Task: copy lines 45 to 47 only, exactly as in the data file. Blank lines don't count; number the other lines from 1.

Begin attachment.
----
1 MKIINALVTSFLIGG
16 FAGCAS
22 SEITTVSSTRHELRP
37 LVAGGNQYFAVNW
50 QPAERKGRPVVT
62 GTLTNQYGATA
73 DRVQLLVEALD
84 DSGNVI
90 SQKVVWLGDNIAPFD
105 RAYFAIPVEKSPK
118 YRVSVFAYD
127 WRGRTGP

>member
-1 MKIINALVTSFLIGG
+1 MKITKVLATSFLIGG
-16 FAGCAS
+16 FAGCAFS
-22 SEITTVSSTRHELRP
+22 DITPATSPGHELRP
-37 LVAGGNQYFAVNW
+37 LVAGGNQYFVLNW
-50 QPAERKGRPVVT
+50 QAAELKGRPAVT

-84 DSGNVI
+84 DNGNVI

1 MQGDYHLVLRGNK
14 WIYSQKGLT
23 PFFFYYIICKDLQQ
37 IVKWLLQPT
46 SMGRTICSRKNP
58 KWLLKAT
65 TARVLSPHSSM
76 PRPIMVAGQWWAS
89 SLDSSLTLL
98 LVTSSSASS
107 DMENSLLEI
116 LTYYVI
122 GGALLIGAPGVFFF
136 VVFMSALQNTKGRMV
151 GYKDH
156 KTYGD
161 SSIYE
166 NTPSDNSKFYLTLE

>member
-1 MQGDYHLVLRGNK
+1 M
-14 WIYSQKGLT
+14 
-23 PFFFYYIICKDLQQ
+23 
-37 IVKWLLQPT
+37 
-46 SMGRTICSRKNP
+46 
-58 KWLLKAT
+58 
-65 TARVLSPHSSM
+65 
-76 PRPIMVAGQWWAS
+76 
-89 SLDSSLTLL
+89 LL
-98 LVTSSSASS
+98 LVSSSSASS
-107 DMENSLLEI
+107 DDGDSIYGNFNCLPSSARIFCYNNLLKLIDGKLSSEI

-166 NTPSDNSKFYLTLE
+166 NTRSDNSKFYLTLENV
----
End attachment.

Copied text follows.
-1 MQGDYHLVLRGNK
+1 M
-14 WIYSQKGLT